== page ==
September 27, 2013
A prototype was duly built. Early flight trials began. It was then discovered by the investigative reporter Nickolas Fervently of The New York Times that due to a design error, the guns of the Rabid Bat pointed backward. A redesign, his sources had told him, would cost about $345 billion.
A flap ensued. It sufficiently threatened the flow of funds that Lockheed’s CEO, E. Johnston Farad, called a press conference. “It is necessary to understand the truly revolutionary nature of this aircraft,” he said. “It is so stealthy that the enemy will not detect the Rabid Bat until it has dropped its bomb load. Consequently it will only use its guns to fire backward at a pursuing enemy.” Congress was so impressed by this advance that it increased the purchase by forty aircraft.
Critics persisted in pointing out that the Rabid Bat was simply unnecessary. Moslem goat-herders were already being efficiently slaughtered by psychopaths sitting at screens in the CIA headquarters in Langley, Virginia. Lockheed responded that by pure happenstance, parts for the plane were to be manufactured in all fifty states, creating jobs. The plane was thus seen by all fifty governors to be essential to national security.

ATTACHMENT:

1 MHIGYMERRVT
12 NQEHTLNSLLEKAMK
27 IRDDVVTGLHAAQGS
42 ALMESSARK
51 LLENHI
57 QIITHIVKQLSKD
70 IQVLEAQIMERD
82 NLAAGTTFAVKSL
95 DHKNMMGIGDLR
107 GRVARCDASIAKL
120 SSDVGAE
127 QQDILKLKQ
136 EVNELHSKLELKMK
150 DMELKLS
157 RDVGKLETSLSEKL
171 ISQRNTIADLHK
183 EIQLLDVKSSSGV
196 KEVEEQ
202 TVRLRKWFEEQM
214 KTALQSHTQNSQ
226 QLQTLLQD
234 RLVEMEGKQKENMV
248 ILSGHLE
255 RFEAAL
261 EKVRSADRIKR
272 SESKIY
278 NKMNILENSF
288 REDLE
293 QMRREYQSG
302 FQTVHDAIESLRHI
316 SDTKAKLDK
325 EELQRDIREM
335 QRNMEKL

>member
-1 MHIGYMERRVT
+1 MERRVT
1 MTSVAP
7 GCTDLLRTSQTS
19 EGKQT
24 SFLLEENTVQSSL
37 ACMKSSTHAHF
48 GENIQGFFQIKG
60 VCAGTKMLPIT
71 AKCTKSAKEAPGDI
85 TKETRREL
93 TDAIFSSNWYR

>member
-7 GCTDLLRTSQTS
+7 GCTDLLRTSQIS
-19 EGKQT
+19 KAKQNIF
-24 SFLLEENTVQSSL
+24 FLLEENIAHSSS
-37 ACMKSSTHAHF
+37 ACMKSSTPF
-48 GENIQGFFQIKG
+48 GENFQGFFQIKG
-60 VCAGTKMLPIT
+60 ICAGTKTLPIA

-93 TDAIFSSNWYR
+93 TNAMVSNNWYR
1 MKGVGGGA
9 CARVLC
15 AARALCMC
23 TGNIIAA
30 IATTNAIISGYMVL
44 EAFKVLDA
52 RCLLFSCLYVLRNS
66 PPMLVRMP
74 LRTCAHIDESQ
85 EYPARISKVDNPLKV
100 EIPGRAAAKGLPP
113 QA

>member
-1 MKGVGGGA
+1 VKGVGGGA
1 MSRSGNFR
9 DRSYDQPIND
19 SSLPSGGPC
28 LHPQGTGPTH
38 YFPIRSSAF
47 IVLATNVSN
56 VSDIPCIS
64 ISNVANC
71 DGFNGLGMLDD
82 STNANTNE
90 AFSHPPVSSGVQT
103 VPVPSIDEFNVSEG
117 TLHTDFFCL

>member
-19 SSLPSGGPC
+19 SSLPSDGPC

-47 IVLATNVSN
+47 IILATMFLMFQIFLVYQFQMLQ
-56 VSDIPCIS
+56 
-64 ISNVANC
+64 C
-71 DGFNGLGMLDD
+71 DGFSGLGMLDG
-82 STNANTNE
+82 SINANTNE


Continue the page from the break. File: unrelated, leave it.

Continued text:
Reporter Fervently of the NYT looked suspiciously at the massive plant being built in West Virginia to make special tires for the plane. Production would be 431 tires per Rabid Bat per year. He wrote a column suggesting that the Rabid Bat would be the first combat eighteen-wheeler. He was dismissed as a crank. Surely, said Lockheed, it never hurt to have enough tires.
Conservative senators replied that Fervently obviously hated America and wanted it conquered and enslaved by enemies surrounding the country. Fervently pointed out that the United States was surrounded by Mexico, Canada, and two oceans. Mexico would not conquer America and thus disrupt its biggest drug market, and Canadians needed overflight rights to Cancun in winter. These considerations ensured amity.
The noted military scholar Damian Isby at the Rand Corporation circulated an eyes-only paper saying that the Rabid Bat’s military irrelevance was vital to the health of the defense industry and thus to national security. To the arms makers, he said, victory and defeat were equally odious, as both reduced the purchase of weaponry. A good war was an interminable war. The Rabid Bat, having no military purpose, would not upset the balance with the Taliban and would thus keep America free.
Serial production began. The Republic was safe.